The purpose of this qualitative grounded theory study focused on gaining the perspective of Mexican American parents in regards to female adolescent leadership. The goal was to develop a grounded theory about Mexican American parents' parenting style, methods and strategies most commonly used, and obstacles or challenges encountered while attempting to assist their female adolescents acquire leadership traits. Since no prior theoretical framework exists, this study explored 3 pertinent and interrelated topics that form the foundation of adolescent leadership through parental involvement. This study also reviewed various leadership theories and cultural norms most prominent among the Mexican American culture in order to apperceive the various perceptions held by parents.
Data was gathered from 10 second-generation, Mexican American parents whose female adolescents attended 1 of 2 selected high schools within a school district in the greater metropolitan area of Las Vegas, Nevada. The 95-minute, face-to-face, open-ended personal interview provided support to the 4 central research questions in this study.
The coding and thematic analysis method, which included open coding, axial coding, and selective coding was utilized to reveal patterns and themes for this study. Once categorical themes were identified, a second coder coded the transcripts to assure interrater reliability. A methodological triangulation approach was also taken to support the qualitative data. The findings revealed that although Mexican American parents believe the promotion of female adolescent leadership to be essential, cultural expectations, gender, and being of a minority status were expressed as challenges toward attaining leadership. The parenting style most commonly utilized is a combination of praise and punishment with the expression of criticism and judgment strongly discouraged and replaced with a more interactive learning environment. In regards to methods, strategies, and techniques, Mexican American parents commonly involve their daughters when it comes to making important family decisions, assisting in scheduling day-to-day activities, and supervising younger children to promote leadership. Lastly, immaturity, lack of familial attention and support, exposure to real world opportunities and experiences, and the need for additional resources to assist with leadership development were reported by parents as obstacles and challenges. Recommendations and implications for future study are discussed.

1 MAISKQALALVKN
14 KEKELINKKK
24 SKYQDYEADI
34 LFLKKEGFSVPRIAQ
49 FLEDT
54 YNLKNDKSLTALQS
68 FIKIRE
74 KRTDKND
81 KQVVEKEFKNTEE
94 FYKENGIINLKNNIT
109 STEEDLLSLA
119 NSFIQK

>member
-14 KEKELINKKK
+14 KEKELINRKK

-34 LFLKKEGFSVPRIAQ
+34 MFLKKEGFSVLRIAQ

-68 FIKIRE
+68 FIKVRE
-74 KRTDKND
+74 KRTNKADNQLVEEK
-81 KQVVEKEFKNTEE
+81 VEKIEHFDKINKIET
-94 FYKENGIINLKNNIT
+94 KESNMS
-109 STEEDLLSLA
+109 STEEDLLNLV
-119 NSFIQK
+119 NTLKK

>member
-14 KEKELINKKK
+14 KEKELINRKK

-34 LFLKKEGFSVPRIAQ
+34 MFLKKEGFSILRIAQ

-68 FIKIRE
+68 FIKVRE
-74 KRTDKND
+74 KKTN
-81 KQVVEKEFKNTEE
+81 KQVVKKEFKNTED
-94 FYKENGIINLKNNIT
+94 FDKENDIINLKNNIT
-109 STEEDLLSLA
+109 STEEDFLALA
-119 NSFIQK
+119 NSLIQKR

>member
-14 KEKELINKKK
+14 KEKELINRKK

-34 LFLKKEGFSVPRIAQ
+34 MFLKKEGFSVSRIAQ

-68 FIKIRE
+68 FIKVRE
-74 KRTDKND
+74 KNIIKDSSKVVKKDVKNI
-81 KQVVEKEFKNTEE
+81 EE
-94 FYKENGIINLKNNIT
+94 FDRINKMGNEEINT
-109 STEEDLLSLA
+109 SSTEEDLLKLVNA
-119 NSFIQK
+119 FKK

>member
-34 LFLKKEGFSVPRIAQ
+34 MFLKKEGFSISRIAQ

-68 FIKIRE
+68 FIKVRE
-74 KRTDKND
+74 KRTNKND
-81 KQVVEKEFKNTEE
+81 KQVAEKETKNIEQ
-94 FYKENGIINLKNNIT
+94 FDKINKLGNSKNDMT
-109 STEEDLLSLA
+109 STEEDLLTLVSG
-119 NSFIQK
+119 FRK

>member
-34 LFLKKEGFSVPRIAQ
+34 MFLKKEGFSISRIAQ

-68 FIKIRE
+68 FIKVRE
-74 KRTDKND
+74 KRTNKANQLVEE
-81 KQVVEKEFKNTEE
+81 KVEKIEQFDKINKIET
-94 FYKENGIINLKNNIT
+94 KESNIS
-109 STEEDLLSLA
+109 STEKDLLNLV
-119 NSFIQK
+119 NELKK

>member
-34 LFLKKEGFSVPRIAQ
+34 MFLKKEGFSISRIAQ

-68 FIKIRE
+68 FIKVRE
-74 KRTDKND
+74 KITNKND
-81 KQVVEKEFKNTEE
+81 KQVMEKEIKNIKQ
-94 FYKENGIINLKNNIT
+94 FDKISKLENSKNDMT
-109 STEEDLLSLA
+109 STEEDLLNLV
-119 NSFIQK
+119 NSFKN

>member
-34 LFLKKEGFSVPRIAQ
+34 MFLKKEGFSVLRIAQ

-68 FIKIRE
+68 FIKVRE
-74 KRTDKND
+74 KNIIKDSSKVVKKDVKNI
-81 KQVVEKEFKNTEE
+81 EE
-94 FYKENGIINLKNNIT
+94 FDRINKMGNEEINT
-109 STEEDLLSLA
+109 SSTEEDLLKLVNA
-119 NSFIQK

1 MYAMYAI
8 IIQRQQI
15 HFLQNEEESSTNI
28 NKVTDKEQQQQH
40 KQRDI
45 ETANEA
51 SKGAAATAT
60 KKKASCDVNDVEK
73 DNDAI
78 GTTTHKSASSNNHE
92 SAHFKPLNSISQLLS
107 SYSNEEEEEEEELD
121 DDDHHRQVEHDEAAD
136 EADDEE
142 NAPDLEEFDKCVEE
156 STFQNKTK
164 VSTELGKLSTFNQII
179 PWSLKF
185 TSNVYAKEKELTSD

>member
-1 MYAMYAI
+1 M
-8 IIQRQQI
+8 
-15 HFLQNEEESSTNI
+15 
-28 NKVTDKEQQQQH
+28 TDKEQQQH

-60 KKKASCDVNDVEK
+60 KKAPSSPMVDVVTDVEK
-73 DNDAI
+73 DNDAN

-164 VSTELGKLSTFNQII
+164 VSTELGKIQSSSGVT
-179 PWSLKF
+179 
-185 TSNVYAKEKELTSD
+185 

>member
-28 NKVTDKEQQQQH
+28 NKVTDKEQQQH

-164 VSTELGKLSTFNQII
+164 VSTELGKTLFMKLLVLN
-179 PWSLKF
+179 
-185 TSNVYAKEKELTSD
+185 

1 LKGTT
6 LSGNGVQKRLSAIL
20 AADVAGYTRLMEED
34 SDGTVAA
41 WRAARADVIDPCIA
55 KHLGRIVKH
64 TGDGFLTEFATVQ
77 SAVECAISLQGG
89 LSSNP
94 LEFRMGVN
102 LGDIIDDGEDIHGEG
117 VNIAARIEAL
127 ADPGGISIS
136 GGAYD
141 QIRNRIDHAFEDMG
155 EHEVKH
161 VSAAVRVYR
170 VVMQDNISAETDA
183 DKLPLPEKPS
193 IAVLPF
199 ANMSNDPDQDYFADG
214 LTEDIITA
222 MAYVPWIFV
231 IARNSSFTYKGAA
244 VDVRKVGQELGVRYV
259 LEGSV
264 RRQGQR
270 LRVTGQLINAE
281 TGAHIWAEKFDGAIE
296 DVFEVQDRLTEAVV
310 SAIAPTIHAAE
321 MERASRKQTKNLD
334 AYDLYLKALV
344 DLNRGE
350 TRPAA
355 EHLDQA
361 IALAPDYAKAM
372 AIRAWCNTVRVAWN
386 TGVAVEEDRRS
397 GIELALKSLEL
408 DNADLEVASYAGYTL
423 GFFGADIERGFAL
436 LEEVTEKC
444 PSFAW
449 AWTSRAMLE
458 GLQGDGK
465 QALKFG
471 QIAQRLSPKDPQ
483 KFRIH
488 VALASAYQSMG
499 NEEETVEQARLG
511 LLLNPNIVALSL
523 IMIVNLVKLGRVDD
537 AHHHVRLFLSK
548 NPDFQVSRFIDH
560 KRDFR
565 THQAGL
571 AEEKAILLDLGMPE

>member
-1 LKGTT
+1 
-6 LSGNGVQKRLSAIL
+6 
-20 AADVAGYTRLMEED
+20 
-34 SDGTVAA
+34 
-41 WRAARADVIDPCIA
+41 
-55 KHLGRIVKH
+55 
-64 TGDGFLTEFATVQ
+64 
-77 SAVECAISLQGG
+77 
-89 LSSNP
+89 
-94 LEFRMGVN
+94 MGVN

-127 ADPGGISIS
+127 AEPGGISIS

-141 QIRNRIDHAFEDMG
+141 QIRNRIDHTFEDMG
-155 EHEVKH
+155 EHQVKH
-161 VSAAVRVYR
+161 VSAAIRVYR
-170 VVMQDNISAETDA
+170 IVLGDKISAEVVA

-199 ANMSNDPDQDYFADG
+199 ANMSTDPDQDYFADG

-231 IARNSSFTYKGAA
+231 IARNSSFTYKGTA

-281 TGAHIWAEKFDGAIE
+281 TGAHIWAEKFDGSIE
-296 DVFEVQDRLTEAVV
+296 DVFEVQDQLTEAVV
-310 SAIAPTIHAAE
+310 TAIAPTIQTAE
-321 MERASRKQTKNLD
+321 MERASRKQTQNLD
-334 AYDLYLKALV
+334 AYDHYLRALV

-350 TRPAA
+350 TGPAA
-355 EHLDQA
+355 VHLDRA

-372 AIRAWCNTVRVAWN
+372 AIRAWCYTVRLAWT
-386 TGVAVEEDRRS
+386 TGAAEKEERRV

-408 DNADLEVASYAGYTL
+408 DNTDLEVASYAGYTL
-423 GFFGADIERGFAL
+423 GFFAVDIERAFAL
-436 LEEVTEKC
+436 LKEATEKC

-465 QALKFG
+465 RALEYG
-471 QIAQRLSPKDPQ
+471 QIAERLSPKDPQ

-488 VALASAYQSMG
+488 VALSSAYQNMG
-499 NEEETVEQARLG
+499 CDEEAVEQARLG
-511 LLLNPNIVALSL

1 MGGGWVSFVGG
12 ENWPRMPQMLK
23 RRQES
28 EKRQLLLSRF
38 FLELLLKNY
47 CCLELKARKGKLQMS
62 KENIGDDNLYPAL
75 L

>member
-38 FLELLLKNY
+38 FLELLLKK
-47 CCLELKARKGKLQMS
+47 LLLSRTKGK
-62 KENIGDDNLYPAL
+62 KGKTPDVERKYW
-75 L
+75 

|Commitee:||Cooke, Spring, Schmieder-Ramirez, June|
|School Location:||United States -- California|
|Source:||DAI-A 76/03(E), Dissertation Abstracts International|
|Subjects:||Educational leadership, Latin American Studies, Individual & family studies|
|Keywords:||Female adolescents, Latina, Leadership, Mexican american, Parenting|
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